# Tabled: Is R the Solution?

Sometimes, in this world of magical analytics and open source software, the most basic stuff doesn’t get done. Today, we’ll talk about Tables. Yes, the simple process of making a nice looking table for a presentation is still a manual process of pasting into Excel and manually fiddling. When I can cluster gigs of data but I can’t get a good looking table of the results, something seems wrong.

Why is this so hard? Well, easy tables are easy but it can get more complex than you think.

1) Univariate or Bivariate

You can think of these as the classic list or the “2×2” crosstabs we see. These are very popular in that they are easy to create, pretty easy to understand, and have been presented in every Stats 101 class. The most common thing to see inside these tables are counts, but you could also have means of some measures, %age of row/col/table, running total, etc. Your table could be made of 2 Independent Variables, or 1 IV and 1 Dependent Variable. The stats for 2×2 tables are very well known; almost everyone can rattle off “Chi-Square Expected and Observed” though there are others that are used as well.

This can also be extended to more than 2×2: you

Sometimes, in this world of magical analytics and open source software, the most basic stuff doesn’t get done. Today, we’ll talk about Tables. Yes, the simple process of making a nice looking table for a presentation is still a manual process of pasting into Excel and manually fiddling. When I can cluster gigs of data but I can’t get a good looking table of the results, something seems wrong.

Why is this so hard? Well, easy tables are easy but it can get more complex than you think.

1) Univariate or Bivariate

You can think of these as the classic list or the “2×2” crosstabs we see. These are very popular in that they are easy to create, pretty easy to understand, and have been presented in every Stats 101 class. The most common thing to see inside these tables are counts, but you could also have means of some measures, %age of row/col/table, running total, etc. Your table could be made of 2 Independent Variables, or 1 IV and 1 Dependent Variable. The stats for 2×2 tables are very well known; almost everyone can rattle off “Chi-Square Expected and Observed” though there are others that are used as well.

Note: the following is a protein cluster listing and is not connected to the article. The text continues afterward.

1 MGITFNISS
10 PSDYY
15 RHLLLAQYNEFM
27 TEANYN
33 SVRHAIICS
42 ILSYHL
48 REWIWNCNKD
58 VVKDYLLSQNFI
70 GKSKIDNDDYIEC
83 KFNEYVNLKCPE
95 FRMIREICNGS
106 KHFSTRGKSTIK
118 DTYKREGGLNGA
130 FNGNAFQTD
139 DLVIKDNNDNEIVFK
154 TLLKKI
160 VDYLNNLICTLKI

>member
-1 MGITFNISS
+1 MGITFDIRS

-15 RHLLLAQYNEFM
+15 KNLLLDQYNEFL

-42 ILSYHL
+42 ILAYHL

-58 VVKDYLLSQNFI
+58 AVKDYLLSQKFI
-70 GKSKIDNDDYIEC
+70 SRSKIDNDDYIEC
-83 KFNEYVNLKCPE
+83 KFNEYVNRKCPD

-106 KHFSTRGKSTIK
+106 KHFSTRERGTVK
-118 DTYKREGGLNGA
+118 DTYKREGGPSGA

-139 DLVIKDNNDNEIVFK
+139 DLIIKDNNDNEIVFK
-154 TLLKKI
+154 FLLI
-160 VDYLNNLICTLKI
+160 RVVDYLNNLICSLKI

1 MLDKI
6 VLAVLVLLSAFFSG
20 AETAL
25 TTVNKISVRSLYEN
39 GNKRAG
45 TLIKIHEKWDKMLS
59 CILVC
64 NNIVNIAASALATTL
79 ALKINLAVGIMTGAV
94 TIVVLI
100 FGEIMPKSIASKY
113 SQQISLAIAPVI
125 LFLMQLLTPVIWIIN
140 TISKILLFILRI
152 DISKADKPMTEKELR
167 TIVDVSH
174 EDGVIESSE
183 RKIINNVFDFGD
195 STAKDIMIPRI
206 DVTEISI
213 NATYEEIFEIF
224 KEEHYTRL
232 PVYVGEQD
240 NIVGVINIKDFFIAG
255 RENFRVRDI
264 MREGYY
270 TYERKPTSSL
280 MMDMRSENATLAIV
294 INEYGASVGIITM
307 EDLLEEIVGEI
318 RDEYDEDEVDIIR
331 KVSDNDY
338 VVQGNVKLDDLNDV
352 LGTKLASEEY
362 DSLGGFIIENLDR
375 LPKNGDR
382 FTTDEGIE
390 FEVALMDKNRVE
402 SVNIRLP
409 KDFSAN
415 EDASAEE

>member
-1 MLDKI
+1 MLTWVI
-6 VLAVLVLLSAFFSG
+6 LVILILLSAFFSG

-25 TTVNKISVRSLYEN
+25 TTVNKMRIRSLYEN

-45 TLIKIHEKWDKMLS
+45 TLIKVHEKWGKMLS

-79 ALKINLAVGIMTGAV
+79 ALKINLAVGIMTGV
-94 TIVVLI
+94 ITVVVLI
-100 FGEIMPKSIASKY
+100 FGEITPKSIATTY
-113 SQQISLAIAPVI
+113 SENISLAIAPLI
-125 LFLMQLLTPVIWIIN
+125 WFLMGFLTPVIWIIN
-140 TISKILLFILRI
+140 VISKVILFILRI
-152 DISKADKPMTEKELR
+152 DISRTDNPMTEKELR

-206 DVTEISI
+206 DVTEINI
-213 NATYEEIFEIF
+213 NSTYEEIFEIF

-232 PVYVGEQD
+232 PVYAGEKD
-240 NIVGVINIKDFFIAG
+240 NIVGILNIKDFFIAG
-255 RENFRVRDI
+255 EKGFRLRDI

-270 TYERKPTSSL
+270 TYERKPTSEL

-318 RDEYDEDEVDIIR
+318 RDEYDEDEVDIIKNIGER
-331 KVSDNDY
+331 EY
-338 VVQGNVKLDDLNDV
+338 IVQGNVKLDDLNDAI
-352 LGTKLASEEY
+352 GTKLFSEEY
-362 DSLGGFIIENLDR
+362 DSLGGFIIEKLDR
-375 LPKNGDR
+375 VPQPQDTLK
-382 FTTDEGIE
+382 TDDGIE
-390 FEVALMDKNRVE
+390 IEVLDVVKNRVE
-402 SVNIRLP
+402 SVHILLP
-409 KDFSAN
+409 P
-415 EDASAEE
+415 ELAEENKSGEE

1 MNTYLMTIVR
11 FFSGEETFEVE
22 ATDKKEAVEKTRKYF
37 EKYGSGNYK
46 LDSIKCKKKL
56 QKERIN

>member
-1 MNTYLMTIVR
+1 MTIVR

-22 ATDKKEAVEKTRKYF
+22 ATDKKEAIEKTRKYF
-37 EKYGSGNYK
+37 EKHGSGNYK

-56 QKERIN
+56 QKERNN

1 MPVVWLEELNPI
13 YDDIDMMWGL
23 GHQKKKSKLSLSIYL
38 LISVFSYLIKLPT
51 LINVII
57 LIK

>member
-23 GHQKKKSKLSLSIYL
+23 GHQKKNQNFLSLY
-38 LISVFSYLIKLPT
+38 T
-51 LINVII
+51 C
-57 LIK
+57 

This can also be extended to more than 2×2: you can have 3×6, etc, but these are just more complex extension of the 2×2 case. In each one, we only have 2 variables we are examining, though each may have many levels.

Most every tool can do this, including Excel (Pivot Tables rock!).

2) More than 2 variables

Now, this gets more tricky. Let’s take Gender, Purchased vs. Not-Purchased, and Presence of Children (Y/N). If we run tables in most packages, we’d get something like this:

Children = Y

GenderXPurch Purchased Not-Purchased
M 10 12
F 15 8

Children = N

GenderXPurch Purchased Not-Purchased
M 12 10
F 18 5

That is, the tool just prints a 2×2 (or 3×3 or whatever) table filtered for each level of the 3rd variable. If you have a 4th variable, you can usually get the tool to run a bunch of 2×2s for each level of the 3rd and 4th variable combined. The tools can, of course, give all the usual stats for the 2×2 so you can figure out which are useful, and you can change the order of variables in the tables command to see different things in the 2×2… but this isn’t really what you wanted.

In fact, what you may have wanted might have been something like this…

Children Y Y N N
GenderXPurch Purchased Not-Purchased Purchased Not-Purchased
M 10 12 12 10
F 15 8 18 5

In fact, you probably wanted the Y cell merged across, and the N cell merged across to make things look nicer, but my HTML isn’t so great. I don’t feel bad, however, because neither can most tools.

These types of tables, where you put additional splits layered on top of bivariates, are often called stub and banner tables or just banner tables or tabs in the market research world. And you’ve seen them in tons of reports, market research output, and even hand made them in Excel.